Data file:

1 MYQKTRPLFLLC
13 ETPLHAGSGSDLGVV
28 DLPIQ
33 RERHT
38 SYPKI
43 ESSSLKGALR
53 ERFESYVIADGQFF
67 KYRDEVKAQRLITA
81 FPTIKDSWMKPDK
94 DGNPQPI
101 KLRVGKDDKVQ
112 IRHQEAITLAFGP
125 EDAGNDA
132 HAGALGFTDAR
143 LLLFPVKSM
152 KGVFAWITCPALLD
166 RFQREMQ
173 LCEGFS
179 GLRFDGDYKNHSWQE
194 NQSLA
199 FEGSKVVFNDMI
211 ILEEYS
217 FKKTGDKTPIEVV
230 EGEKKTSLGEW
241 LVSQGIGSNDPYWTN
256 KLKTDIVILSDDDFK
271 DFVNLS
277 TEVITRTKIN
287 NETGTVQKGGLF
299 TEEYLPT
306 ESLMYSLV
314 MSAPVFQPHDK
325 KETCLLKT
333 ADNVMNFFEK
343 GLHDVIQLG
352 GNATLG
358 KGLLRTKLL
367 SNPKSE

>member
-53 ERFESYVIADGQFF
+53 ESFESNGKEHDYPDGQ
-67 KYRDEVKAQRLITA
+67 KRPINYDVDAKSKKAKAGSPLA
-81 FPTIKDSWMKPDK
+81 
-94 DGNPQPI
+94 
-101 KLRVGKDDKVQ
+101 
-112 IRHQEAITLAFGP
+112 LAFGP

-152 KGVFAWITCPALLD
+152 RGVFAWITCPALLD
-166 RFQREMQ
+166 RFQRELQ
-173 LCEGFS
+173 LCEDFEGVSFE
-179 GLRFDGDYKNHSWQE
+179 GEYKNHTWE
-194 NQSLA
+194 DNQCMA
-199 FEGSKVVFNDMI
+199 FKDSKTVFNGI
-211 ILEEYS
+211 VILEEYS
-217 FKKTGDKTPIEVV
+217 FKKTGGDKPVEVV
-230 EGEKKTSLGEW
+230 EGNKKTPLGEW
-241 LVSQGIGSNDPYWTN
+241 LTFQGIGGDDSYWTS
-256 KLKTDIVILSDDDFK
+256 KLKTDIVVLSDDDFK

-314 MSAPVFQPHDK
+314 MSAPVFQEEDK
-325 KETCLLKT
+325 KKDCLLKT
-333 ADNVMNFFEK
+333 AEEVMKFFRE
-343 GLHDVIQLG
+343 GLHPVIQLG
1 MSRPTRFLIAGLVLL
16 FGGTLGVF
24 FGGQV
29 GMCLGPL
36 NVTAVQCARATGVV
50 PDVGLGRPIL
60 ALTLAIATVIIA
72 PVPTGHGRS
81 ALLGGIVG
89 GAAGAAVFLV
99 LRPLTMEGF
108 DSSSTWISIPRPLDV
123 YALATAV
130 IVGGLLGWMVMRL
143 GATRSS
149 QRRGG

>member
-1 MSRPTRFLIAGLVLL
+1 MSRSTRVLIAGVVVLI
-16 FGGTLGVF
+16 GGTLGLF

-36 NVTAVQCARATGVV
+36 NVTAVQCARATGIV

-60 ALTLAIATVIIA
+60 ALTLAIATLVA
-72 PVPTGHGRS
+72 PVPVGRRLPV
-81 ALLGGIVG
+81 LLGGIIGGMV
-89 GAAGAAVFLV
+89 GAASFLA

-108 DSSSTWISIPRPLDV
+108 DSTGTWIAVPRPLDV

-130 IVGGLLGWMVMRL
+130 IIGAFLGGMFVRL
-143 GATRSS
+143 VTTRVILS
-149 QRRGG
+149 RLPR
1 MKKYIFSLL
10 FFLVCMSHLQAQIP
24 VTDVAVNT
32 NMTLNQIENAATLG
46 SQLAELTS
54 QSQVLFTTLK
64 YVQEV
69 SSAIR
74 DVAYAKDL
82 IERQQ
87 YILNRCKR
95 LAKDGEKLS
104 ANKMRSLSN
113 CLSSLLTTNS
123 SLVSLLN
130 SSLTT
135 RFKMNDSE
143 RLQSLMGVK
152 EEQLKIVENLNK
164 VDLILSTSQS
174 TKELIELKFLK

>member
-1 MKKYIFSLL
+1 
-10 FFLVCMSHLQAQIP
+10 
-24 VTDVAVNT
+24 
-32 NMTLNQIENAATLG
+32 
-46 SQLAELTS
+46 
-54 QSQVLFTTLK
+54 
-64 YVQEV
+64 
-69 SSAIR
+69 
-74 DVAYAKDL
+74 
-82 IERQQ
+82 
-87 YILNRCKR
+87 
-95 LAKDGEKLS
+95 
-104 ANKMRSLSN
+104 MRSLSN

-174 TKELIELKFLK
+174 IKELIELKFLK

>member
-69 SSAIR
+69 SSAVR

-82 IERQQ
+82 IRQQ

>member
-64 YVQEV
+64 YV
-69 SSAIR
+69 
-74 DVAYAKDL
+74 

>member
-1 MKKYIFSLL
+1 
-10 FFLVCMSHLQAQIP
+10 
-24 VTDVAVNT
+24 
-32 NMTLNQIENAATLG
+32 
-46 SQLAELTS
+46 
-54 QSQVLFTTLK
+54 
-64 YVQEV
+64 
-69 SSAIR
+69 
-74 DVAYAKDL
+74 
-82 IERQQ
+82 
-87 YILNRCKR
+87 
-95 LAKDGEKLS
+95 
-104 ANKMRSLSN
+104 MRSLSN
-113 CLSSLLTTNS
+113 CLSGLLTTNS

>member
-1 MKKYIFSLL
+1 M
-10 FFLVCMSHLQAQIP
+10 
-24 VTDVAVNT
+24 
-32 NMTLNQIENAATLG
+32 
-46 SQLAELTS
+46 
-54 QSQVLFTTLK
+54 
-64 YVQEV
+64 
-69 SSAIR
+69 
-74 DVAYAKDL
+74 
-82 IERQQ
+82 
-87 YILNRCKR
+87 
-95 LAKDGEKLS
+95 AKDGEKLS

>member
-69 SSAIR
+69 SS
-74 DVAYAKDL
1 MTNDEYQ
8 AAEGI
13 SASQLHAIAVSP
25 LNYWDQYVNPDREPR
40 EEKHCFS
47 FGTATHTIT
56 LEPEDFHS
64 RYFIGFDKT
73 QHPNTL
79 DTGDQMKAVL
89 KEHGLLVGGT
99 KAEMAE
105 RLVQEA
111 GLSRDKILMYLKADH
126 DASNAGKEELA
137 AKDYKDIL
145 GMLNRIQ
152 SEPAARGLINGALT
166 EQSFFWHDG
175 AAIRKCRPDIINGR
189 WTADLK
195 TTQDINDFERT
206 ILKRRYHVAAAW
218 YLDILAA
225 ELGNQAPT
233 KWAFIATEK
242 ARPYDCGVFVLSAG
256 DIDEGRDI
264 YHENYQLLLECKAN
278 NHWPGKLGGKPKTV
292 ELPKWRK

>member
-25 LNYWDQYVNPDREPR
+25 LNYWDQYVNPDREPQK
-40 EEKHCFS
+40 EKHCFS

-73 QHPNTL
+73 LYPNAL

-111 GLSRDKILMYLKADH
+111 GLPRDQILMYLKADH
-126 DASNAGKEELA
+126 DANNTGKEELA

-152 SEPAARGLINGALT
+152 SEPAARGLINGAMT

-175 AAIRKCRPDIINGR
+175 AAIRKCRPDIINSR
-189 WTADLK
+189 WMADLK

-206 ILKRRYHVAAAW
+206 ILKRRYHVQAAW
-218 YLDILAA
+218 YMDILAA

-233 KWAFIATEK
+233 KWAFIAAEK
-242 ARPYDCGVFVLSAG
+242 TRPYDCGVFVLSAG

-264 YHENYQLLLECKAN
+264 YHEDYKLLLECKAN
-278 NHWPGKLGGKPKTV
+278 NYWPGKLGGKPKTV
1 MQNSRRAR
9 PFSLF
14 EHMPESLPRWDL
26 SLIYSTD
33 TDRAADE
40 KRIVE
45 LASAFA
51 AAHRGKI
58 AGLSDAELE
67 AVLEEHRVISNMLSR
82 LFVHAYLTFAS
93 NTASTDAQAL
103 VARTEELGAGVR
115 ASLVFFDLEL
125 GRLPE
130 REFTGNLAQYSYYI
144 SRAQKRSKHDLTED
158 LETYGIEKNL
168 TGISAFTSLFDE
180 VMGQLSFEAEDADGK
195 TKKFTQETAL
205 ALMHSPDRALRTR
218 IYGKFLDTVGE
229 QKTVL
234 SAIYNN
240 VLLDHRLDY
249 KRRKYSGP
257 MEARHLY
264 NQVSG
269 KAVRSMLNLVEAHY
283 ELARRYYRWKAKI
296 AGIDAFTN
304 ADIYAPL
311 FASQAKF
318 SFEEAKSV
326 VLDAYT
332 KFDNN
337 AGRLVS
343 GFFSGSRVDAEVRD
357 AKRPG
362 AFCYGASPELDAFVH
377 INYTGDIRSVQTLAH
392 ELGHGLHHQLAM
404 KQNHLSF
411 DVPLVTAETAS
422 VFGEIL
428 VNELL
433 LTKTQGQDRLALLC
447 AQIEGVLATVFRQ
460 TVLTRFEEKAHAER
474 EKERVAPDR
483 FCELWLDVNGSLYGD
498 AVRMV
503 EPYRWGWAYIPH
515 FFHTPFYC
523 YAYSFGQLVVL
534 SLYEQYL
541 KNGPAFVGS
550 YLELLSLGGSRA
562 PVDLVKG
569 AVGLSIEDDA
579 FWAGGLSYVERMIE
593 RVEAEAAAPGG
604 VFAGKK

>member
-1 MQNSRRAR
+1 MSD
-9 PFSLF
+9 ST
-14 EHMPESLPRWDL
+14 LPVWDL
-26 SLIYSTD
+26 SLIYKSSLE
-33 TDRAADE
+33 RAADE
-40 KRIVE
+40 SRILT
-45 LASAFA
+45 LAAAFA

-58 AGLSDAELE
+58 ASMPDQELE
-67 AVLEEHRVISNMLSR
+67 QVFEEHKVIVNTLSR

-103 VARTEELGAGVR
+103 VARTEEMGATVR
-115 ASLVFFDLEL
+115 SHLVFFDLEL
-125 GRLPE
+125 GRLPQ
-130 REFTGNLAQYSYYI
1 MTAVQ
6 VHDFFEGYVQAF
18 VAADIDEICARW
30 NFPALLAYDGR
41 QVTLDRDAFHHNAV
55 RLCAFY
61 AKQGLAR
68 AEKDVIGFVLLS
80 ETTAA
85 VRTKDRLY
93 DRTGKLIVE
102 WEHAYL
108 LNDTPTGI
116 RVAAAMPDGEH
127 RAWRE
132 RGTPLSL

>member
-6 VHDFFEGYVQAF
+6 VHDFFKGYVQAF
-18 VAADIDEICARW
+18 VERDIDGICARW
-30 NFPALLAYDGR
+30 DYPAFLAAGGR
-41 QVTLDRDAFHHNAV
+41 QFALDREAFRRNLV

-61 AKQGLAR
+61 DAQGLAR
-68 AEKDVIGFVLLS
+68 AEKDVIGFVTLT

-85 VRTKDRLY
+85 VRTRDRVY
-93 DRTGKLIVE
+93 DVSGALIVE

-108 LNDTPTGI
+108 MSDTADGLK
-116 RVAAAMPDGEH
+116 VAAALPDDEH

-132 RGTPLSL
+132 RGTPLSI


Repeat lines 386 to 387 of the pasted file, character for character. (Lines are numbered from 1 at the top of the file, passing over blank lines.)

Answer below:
-115 ASLVFFDLEL
+115 SHLVFFDLEL